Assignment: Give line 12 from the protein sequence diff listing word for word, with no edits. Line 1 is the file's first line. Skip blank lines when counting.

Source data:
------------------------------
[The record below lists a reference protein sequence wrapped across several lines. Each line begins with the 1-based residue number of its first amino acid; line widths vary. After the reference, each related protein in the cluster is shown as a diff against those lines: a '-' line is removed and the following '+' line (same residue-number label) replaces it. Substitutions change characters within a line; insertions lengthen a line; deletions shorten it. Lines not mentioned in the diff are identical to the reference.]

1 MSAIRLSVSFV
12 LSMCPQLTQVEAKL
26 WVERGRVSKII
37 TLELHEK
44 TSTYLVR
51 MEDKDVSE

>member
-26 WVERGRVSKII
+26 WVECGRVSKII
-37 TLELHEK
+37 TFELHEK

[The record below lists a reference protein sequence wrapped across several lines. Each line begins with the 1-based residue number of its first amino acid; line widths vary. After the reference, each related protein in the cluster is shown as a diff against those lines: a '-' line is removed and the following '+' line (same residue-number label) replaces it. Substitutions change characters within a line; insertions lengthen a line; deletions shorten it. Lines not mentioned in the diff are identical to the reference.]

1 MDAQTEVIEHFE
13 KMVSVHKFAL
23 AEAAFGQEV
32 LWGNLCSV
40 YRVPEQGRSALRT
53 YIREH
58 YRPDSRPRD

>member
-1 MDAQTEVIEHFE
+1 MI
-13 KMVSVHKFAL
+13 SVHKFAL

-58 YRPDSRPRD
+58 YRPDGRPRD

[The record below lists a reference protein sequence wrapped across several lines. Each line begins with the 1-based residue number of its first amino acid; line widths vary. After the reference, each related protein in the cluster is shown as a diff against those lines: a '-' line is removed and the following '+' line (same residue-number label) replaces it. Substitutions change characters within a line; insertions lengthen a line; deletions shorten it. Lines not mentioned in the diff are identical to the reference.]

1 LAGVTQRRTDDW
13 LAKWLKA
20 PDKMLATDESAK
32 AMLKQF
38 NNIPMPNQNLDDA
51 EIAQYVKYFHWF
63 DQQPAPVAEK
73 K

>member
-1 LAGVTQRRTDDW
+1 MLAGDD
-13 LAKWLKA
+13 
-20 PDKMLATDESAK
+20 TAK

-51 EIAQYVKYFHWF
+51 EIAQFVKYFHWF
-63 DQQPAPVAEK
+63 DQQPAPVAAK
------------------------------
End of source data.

+37 TFELHEK